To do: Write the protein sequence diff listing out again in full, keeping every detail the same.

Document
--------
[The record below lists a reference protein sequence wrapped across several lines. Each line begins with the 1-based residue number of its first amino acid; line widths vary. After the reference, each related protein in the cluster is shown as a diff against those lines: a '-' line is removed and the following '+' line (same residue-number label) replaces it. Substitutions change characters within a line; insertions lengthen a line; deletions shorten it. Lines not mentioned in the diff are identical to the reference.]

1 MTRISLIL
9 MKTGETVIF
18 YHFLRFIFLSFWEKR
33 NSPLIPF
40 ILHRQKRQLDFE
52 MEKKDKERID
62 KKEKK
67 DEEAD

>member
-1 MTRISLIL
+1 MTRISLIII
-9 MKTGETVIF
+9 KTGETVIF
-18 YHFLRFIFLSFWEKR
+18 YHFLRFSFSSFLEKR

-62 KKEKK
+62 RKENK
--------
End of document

[The record below lists a reference protein sequence wrapped across several lines. Each line begins with the 1-based residue number of its first amino acid; line widths vary. After the reference, each related protein in the cluster is shown as a diff against those lines: a '-' line is removed and the following '+' line (same residue-number label) replaces it. Substitutions change characters within a line; insertions lengthen a line; deletions shorten it. Lines not mentioned in the diff are identical to the reference.]

1 MTRISLIL
9 MKTGETVIF
18 YHFLRFIFLSFWEKR
33 NSPLIPF
40 ILHRQKRQLDFE
52 MEKKDKERID
62 KKEKK
67 DEEAD

>member
-1 MTRISLIL
+1 MTRISLIII
-9 MKTGETVIF
+9 KTGETVIF
-18 YHFLRFIFLSFWEKR
+18 YHFLRFSFSSFLEKR

-62 KKEKK
+62 RKENK